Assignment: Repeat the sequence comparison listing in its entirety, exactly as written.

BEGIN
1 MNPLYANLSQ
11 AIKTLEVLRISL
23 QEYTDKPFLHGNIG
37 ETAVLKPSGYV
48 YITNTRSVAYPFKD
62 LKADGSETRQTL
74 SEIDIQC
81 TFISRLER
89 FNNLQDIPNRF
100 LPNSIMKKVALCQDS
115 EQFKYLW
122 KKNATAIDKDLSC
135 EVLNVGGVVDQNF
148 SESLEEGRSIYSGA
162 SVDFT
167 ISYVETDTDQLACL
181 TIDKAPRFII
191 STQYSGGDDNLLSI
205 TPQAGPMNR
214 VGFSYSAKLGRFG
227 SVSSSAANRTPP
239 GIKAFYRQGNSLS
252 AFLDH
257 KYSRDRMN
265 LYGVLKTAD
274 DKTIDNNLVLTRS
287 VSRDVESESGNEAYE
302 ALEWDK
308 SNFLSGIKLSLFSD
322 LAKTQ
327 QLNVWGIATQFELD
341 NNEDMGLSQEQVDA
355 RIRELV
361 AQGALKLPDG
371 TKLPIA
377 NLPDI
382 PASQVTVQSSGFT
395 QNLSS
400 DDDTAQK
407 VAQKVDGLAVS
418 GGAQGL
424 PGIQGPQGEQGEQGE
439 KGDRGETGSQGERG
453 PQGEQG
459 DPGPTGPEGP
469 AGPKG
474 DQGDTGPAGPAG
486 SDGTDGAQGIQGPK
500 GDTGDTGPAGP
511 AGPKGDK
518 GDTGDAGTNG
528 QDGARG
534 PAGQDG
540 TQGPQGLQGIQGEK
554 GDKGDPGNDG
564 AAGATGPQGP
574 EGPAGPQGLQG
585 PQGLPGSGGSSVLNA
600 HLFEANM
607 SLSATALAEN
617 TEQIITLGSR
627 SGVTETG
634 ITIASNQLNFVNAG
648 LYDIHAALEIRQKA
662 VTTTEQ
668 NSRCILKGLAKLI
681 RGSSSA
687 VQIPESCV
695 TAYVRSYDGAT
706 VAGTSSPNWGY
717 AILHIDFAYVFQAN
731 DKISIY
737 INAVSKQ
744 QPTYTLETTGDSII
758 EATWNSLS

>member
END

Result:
1 MNPLYANLSQ
11 AIKTLEVLRISL
23 QEYTDKPFLHGNIG
37 ETAVLKPSGYV
48 YITNTRSVAYPFKD
62 LKADGSETRQTL
74 SEIDIQC
81 TFISRLER
89 FNNLQDIPNRF
100 LPNSIMKKVALCQDS
115 EQFKYLW
122 KKNATAIDKDLSC
135 EVLNVGGVVDQNF
148 SESLEEGRSIYSGA
162 SVDFT
167 ISYVETDTDQLACL
181 TIDKAPRFII
191 STQYSGGDDNLLSI
205 TPQAGPMNR
214 VGFSYSAKLGRFG
227 SVSSSAANRTPP
239 GIKAFYRQGNSLS
252 AFLDH
257 KYSRDRMN
265 LYGVLKTAD
274 DKTIDNNLVLTRS
287 VSRDVESESGNEAYE
302 ALEWDK
308 SNFLSGIKLSLFSD
322 LAKTQ
327 QLNVWGIATQFELD
341 NNEDMGLSQEQVDA
355 RIRELV
361 AQGALKLPDG
371 TKLPIA
377 NLPDI
382 PASQVTVQSSGFT
395 QNLSS
400 DDDTAQK
407 VAQKVDGLAVS
418 GGAQGL
424 PGIQGPQGEQGEQGE
439 KGDRGETGSQGERG
453 PQGEQG
459 DPGPTGPEGP
469 AGPKG
474 DQGDTGPAGPAG
486 SDGTDGAQGIQGPK
500 GDTGDTGPAGP
511 AGPKGDK
518 GDTGDAGTNG
528 QDGARG
534 PAGQDG
540 TQGPQGLQGIQGEK
554 GDKGDPGNDG
564 AAGATGPQGP
574 EGPAGPQGLQG
585 PQGLPGSGGSSVLNA
600 HLFEANM
607 SLSATALAEN
617 TEQIITLGSR
627 SGVTETG
634 ITIASNQLNFVNAG
648 LYDIHAALEIRQKA
662 VTTTEQ
668 NSRCILKGLAKLI
681 RGSSSA
687 VQIPESCV
695 TAYVRSYDGAT
706 VAGTSSPNWGY
717 AILHIDFAYVFQAN
731 DKISIY
737 INAVSKQ
744 QPTYTLETTGDSII
758 EATWNSLS

>member